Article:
ProLiteracy has an excellent list of resources you can use with students during this period of social/physical distancing including instructional resources and tools. Let’s talk about some of those resources and tools. Let’s start with a tool that you and your students all most likely have—a cell phone.
If you’re working with ESL students, one of the easiest ways to use a cell phone is to set up regularly scheduled calls where you can talk with students and they can practice their conversational English. Aim for at least a 10 minute conversation two times a week. Before you end your call, determine what you will talk about for the next call so the student has a chance to think about what he or she wants to say and can practice the relevant grammar and vocabulary. If you need topics, I suggest using current events topics from News for You. News for You Online is providing the courtesy password 22667F through June 30, 2020, so anyone can access News for You Online at https://www.newreaderspress.com/news-for-you-online.
If you want to have a phone call with more than one student at the same time, you can google “How to make a conference call on my [insert whatever phone you have].” Though the instructions are different for each phone, they are all straightforward and easy to find.
What if you need to do more than just talk with the student? What if you need to actually provide instruction—show a student how to use a KWL chart, how noun/verb agreement works, or teach vocabulary? It’s time for you to become a YouTuber! All you will need is a phone, a Google account, and a YouTube channel. Here’s a short video on YouTube that shows you how to create a Google account and YouTube channel. The benefit of creating your own videos and uploading them to your YouTube channel is that you can provide the exact content you want and students can subscribe to your channel and easily find your videos.
Now you’ll need to create your home studio. The main thing is to find a quiet, well-lit place to record. Let’s assume you don’t have a giant chalk board or white board in your home. You’ll need to create one. Find a picture frame with a glass front and dimensions of at least 8.5 x 11. Remove that picture of you in high school and replace it with a piece (or pieces) of white paper so that you have a nice white background behind the glass. Find a dry erase marker and now you have a whiteboard. When you’re filming, make sure there’s no glare on the glass.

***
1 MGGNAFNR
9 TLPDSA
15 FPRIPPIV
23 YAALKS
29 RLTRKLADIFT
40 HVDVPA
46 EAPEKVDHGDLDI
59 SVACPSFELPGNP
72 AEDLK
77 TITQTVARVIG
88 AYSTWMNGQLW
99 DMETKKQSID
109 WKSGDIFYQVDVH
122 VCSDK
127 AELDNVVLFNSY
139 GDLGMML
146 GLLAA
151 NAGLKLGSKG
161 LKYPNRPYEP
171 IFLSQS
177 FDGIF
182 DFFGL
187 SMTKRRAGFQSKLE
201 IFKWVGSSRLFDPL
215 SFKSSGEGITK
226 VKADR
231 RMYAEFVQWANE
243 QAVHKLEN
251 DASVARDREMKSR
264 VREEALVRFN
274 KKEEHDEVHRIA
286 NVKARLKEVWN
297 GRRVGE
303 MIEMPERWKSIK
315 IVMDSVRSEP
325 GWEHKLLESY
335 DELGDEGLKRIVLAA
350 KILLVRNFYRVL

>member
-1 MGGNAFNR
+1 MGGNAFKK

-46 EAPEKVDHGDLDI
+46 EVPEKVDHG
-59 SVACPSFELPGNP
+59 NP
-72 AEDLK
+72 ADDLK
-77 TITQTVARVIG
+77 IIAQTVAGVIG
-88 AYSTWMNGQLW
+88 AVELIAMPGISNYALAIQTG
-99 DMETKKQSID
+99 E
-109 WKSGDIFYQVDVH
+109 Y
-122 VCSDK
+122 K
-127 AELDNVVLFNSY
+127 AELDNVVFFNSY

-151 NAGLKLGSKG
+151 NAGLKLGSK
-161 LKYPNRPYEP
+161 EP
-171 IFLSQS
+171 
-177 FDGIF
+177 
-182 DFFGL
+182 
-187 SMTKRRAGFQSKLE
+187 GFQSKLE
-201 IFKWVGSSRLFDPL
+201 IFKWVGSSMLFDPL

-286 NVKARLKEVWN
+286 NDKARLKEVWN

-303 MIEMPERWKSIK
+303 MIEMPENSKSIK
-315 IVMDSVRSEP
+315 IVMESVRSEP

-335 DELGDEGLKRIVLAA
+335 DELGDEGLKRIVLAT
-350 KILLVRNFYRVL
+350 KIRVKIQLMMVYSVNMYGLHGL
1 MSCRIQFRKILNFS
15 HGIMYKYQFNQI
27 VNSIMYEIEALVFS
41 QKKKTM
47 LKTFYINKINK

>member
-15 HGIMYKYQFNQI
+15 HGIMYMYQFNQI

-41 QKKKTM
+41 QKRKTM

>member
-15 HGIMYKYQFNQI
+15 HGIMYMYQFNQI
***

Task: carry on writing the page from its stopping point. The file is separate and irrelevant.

You can’t film and teach, so you’ll need a stand for your phone. Here’s a YouTube video that shows you how to make a stand for your phone using pieces from a cardboard box. Save some of the cardboard to put behind the phone to adjust the camera angle. Use books to adjust the height. Now you have your own classroom studio. Place the phone so that the camera is focused on your “whiteboard.” Film your lesson, and upload it to your YouTube channel.
Lastly, if you need a way for students to share their work, have students take pictures of their workbook pages, writing assignments, or other work and text or email them to you. If you have a printer, you can print them out and make corrections. But even if you aren’t able to print out the work, you can see where students need help and make that the next topic for your YouTube classroom.